What Matters More, Perception or Reality?
“Our theories determine what we see.”
A participant in one of our feedback workshops shared this story:
“I’m by nature very introverted, which has created some difficulties for me in my career. The most serious problem surfaced a year or so after I was promoted to management. As with many managers at technical companies, I was promoted not because of my superior interpersonal or leadership skills, but because I had the best technical skills.
“After becoming a manager, I continued to do what I did best, which was to solve technical problems. And I avoided things that made me feel uncomfortable, which included interacting with people on an informal and personal basis. One day I received feedback from some direct reports. They essentially said, ‘You’re unapproachable and elitist. You think you’re better than us.’
“I couldn’t believe it. I thought they must be describing someone else. If anything, I’ve often felt inferior to others, particularly those who seemed so comfortable in social settings. Instead of seeing my behavior for what it was—evidence of my shy and introverted nature—they interpreted it as evidence that I thought I was better than them. Because the feedback was based on misperceptions, I thought it wasn’t valid and was therefore inclined to dismiss it. But eventually I came to see that although their view of me was based on a misperception, it was that view that was undermining our relationship and their willingness to give me their best efforts. The gift to me was discovering that people didn’t react to me based on who I was—shy and introverted— but based on their perception of who I was—aloof and elitist.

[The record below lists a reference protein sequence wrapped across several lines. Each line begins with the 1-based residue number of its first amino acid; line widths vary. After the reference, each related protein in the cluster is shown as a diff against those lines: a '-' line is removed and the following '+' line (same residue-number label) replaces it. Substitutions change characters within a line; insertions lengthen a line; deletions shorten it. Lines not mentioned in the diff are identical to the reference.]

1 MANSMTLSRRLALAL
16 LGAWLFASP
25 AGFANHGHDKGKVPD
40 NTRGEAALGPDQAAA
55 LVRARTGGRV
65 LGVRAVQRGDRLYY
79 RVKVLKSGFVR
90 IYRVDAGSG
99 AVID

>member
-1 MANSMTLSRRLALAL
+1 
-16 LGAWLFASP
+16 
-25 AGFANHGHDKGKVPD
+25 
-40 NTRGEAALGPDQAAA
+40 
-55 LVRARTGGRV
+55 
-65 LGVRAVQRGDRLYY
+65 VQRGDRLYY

“I have often heard the phrase, ‘Perception is reality,’ but not until this happened did I understand what that really meant. Their perceptions of me were creating the reality of an ineffective team. If I wanted a different reality, one that involved an effective and collaborative team, I would have to change those perceptions. That would require me to get out of my comfort zone, spend more time interacting with team members, and sometimes talking about personal interests. I will never be a charismatic leader, but because of that feedback I’m a much more effective manager.”
What we can learn from this case is that subjective perceptions, even when they’re inaccurate, are more powerful in shaping behavior than so-called objective facts. In order to save his career, this leader had to discard the erroneous notion that facts trump perceptions and realize that perception is reality.